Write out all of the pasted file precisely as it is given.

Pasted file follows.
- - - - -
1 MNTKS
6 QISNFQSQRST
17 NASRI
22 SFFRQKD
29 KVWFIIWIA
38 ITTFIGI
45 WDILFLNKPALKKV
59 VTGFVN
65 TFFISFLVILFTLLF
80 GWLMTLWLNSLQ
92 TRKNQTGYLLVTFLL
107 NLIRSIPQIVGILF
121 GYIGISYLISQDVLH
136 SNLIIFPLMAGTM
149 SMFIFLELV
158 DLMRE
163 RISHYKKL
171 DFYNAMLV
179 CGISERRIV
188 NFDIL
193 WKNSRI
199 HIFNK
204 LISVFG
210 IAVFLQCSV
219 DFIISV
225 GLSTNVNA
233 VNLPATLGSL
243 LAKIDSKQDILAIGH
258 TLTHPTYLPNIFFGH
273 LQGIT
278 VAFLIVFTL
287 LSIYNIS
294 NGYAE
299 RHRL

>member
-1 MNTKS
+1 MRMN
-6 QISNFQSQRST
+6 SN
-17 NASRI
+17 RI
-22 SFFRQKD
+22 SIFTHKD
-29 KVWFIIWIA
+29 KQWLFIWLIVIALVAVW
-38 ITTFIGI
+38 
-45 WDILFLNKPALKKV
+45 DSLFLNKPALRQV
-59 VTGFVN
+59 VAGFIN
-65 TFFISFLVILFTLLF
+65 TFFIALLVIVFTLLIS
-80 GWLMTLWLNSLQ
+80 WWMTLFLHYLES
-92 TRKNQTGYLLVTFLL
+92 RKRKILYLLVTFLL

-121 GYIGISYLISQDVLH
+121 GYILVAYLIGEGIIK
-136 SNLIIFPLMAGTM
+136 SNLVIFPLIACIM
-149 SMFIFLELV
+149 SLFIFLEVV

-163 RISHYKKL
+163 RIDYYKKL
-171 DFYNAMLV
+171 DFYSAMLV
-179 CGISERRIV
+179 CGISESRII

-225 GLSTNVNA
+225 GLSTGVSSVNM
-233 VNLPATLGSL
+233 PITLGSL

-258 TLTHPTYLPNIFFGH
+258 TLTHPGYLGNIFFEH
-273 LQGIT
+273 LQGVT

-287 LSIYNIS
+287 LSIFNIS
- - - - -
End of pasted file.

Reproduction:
1 MNTKS
6 QISNFQSQRST
17 NASRI
22 SFFRQKD
29 KVWFIIWIA
38 ITTFIGI
45 WDILFLNKPALKKV
59 VTGFVN
65 TFFISFLVILFTLLF
80 GWLMTLWLNSLQ
92 TRKNQTGYLLVTFLL
107 NLIRSIPQIVGILF
121 GYIGISYLISQDVLH
136 SNLIIFPLMAGTM
149 SMFIFLELV
158 DLMRE
163 RISHYKKL
171 DFYNAMLV
179 CGISERRIV
188 NFDIL
193 WKNSRI
199 HIFNK
204 LISVFG
210 IAVFLQCSV
219 DFIISV
225 GLSTNVNA
233 VNLPATLGSL
243 LAKIDSKQDILAIGH
258 TLTHPTYLPNIFFGH
273 LQGIT
278 VAFLIVFTL
287 LSIYNIS
294 NGYAE
299 RHRL

>member
-1 MNTKS
+1 MRMN
-6 QISNFQSQRST
+6 SN
-17 NASRI
+17 RI
-22 SFFRQKD
+22 SIFTHKD
-29 KVWFIIWIA
+29 KQWLFIWLIVIALVAVW
-38 ITTFIGI
+38 
-45 WDILFLNKPALKKV
+45 DSLFLNKPALRQV
-59 VTGFVN
+59 VAGFIN
-65 TFFISFLVILFTLLF
+65 TFFIALLVIVFTLLIS
-80 GWLMTLWLNSLQ
+80 WWMTLFLHYLES
-92 TRKNQTGYLLVTFLL
+92 RKRKILYLLVTFLL

-121 GYIGISYLISQDVLH
+121 GYILVAYLIGEGIIK
-136 SNLIIFPLMAGTM
+136 SNLVIFPLIACIM
-149 SMFIFLELV
+149 SLFIFLEVV

-163 RISHYKKL
+163 RIDYYKKL
-171 DFYNAMLV
+171 DFYSAMLV
-179 CGISERRIV
+179 CGISESRII

-225 GLSTNVNA
+225 GLSTGVSSVNM
-233 VNLPATLGSL
+233 PITLGSL

-258 TLTHPTYLPNIFFGH
+258 TLTHPGYLGNIFFEH
-273 LQGIT
+273 LQGVT

-287 LSIYNIS
+287 LSIFNIS